Ex-ECB head unveils bold plan to save the euro
Europe could strengthen its monetary union by giving European politicians the power to declare a sovereign state bankrupt and take over its fiscal policy, the former head of the European Central Bank said on Thursday in unveiling a bold proposal to salvage the euro. By Stella Dawson
The plan offered by Jean-Claude Trichet, who stepped down last November as ECB president, would address a fundamental weakness of the 13-year-old single currency, the survival of which is threatened by the Greek crisis.
The monetary union has always defied economic principles, because the euro was launched ahead of European fiscal or political union. This has caused strains for countries running huge budget deficits - namely Greece, Portugal, Ireland, Spain and Italy - that have led to financing difficulties and over-stretched banking systems.
For the European Union, a fully fledged United States of Europe where nation states cede a large chunk of fiscal authority to the federal government appears politically unpalatable, Trichet said.
An alternative is to activate the EU federal powers only in exceptional circumstances when a country's budgetary policies threaten the broader monetary union, he said.
"Federation by exception seems to me not only necessary to make sure we have a solid Economic and Monetary Union, but it might also fit with the very nature of Europe in the long run. I don't think we will have a big (centralized) EU budget," Trichet said in a speech before the Peterson Institute of International Economics here.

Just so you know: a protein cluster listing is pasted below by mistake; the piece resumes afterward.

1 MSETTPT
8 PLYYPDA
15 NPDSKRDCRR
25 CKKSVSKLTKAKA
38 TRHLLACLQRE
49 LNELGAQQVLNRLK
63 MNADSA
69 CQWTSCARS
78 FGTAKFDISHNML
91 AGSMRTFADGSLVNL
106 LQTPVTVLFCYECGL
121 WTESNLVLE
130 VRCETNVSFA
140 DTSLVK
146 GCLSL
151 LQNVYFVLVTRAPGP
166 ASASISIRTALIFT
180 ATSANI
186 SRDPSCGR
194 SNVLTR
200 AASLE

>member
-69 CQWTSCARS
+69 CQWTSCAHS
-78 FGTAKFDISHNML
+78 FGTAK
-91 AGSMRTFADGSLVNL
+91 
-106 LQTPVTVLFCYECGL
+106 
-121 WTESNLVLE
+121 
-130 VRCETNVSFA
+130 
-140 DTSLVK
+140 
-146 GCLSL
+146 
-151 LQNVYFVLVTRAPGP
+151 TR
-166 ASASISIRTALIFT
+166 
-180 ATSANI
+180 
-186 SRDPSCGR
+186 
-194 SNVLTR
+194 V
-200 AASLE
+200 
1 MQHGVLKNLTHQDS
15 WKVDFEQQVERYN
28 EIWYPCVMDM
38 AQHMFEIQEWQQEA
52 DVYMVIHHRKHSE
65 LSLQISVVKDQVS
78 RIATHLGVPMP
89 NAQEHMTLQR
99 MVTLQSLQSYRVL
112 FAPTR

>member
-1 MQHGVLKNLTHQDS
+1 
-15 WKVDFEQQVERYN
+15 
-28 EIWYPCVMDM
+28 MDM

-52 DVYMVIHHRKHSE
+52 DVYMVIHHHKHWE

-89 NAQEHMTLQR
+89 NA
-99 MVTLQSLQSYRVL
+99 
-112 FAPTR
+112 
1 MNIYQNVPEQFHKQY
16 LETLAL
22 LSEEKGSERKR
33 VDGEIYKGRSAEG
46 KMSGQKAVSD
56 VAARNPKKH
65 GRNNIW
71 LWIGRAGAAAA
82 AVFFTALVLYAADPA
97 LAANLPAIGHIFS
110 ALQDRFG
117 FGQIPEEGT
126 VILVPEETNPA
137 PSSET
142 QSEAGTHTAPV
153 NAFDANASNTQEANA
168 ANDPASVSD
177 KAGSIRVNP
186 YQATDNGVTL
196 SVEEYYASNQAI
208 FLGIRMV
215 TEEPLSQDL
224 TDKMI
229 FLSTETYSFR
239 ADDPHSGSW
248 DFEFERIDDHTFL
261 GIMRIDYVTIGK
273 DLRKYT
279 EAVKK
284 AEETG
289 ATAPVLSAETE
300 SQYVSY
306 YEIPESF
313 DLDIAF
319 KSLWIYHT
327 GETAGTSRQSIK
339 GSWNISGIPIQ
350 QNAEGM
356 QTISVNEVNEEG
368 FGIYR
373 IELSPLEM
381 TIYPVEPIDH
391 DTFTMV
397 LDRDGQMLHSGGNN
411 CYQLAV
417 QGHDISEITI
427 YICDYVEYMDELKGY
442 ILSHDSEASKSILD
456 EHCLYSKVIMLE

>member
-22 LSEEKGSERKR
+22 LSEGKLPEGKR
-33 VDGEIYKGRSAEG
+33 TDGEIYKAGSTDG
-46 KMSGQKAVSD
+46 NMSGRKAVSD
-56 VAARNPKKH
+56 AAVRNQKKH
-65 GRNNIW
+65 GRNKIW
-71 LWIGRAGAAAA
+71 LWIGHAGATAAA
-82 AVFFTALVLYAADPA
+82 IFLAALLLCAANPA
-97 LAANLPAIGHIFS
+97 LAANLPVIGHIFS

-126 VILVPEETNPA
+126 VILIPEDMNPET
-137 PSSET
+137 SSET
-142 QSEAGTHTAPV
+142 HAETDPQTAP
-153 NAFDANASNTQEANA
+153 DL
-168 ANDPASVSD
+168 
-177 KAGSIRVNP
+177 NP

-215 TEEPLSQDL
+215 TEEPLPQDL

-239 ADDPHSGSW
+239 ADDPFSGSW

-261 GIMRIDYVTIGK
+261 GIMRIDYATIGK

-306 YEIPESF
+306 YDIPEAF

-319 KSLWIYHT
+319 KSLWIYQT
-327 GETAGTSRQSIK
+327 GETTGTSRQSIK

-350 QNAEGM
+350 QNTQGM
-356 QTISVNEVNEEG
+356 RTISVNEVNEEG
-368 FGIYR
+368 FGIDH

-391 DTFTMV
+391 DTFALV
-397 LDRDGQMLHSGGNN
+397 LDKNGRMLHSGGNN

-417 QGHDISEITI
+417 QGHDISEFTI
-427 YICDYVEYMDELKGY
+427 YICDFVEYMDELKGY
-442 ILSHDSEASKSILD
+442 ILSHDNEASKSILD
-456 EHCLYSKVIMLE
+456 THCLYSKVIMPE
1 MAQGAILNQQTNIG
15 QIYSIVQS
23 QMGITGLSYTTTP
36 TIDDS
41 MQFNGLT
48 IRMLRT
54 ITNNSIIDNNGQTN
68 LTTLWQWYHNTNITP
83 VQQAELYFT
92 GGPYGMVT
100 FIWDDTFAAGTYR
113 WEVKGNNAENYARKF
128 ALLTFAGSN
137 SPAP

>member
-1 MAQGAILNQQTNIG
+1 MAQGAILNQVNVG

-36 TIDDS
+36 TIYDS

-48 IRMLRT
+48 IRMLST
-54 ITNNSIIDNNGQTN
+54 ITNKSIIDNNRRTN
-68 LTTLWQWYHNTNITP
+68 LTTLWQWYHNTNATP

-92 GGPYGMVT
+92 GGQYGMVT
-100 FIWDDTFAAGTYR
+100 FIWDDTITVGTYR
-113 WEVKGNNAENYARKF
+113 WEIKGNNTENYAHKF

"It is a quantum leap of governance, which I trust is necessary for the next step of European integration," he said.
His proposal was presented in Washington on the eve of the G8 meeting of the world's major economies, hosted by U.S. President Barack Obama who will press Europe to intensify its efforts to resolve the sovereign debt crisis, which threatens a fragile global recovery.
It also comes ahead of a critical meeting of EU leaders on May 23 to discuss ways to support growth. Its strict budgetary policies to date have led to recessions in many countries, political unrest and in Greece a political stalemate after recent elections.
Trichet said the building blocks already are in place for moving ahead with his fiscal plan.
Countries have agreed to surveillance of each other's budgets and they have agreed to levy fines on countries that run excessive budget deficits, giving them fiscal oversight authority.
The next step would be to take a country into receivership when its political leaders or its parliament cannot implement sound budgetary policies approved by the EU. The action would have democratic accountability if it were approved by the European Council of EU heads of states and the elected European Parliament, he said.
The idea earned a warm reception from leading economists and prominent Europeans attending the session.
"It is a very radical proposal, couched as a modest step," said Richard Cooper, international economist at Harvard.
Caio Koch Weser, former German economics minister, said he found it "very attractive" because it addresses the problem of a strong European Central Bank, a weak European Commission which acts as the EU's executive branch, and a confused European Council, which provides political leadership.